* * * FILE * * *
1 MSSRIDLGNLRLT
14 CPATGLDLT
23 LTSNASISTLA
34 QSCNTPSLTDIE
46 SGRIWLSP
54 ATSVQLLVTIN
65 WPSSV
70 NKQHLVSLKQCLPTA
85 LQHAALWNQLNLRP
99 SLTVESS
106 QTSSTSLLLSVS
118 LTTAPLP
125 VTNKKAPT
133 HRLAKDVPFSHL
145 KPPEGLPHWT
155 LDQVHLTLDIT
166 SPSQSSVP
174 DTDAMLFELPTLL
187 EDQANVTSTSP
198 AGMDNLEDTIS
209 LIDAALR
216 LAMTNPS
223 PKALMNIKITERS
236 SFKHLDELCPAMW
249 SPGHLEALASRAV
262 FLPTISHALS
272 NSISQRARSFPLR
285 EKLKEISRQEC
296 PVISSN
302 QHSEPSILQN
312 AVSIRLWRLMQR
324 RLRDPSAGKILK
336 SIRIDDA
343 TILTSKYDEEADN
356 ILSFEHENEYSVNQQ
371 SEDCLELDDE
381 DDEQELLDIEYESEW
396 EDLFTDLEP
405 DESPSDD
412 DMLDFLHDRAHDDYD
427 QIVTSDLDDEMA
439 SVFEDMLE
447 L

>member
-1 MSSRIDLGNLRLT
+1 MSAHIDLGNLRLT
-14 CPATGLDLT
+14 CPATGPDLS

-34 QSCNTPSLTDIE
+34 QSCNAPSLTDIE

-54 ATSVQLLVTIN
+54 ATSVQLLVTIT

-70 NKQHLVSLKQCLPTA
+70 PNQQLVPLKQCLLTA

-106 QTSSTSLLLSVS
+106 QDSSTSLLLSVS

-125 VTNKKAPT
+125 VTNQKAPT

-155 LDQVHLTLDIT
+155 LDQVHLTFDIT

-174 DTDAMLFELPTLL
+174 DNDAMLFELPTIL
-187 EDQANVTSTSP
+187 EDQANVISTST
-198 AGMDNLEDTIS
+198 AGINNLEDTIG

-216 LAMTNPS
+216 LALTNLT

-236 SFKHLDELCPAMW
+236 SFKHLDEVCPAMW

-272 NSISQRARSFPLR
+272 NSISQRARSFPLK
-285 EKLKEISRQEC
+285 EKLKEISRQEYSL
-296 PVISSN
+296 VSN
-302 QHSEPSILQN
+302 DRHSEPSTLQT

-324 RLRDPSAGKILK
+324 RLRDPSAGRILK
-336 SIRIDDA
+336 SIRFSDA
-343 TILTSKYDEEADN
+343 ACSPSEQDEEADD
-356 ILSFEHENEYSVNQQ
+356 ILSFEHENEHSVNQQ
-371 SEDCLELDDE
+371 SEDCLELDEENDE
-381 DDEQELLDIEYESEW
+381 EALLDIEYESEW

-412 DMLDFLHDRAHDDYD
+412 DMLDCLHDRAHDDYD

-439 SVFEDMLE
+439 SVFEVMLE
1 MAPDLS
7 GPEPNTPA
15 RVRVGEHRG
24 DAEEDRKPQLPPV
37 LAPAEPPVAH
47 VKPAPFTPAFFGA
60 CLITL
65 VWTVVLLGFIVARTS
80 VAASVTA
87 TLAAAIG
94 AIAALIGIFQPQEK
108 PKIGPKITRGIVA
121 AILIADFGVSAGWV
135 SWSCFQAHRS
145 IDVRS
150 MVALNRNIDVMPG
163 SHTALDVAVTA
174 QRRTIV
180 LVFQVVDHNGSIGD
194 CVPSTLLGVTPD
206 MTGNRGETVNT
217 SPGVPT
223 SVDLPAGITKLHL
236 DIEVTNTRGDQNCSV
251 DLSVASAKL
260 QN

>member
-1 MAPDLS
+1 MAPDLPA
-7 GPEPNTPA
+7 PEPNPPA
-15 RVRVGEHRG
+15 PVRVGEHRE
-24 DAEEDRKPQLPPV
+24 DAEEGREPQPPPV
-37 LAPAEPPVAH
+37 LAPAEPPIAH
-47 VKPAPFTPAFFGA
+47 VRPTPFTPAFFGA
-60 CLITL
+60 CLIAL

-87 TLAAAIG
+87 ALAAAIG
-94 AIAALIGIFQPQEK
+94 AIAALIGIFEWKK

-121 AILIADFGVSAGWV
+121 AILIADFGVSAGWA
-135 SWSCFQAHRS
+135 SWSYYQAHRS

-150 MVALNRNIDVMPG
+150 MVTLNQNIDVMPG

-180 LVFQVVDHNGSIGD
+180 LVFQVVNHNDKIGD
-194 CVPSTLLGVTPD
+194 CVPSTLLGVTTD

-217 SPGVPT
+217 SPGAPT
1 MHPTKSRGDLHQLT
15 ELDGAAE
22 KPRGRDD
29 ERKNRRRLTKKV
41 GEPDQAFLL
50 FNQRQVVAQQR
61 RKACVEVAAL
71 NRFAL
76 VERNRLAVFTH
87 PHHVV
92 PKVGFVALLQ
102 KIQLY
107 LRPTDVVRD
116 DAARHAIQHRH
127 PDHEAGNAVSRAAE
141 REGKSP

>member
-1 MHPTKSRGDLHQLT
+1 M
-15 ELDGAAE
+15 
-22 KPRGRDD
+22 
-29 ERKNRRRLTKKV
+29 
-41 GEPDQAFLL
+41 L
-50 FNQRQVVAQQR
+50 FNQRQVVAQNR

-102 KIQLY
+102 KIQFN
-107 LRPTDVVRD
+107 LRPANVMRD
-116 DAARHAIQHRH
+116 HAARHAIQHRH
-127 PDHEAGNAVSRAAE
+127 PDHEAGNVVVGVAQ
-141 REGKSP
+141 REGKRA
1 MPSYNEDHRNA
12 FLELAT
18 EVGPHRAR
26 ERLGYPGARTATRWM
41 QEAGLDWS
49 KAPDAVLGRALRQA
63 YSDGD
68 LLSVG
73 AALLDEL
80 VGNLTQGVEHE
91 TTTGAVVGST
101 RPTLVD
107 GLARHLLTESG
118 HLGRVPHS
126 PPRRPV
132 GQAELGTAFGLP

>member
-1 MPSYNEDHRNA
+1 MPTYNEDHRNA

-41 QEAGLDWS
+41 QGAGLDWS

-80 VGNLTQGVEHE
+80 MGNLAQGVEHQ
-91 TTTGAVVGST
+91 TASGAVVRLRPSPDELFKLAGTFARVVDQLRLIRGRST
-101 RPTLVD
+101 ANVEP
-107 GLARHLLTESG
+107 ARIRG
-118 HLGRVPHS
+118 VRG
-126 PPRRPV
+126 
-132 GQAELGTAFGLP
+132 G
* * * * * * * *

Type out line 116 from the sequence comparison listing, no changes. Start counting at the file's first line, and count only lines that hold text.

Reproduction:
217 SPGVPT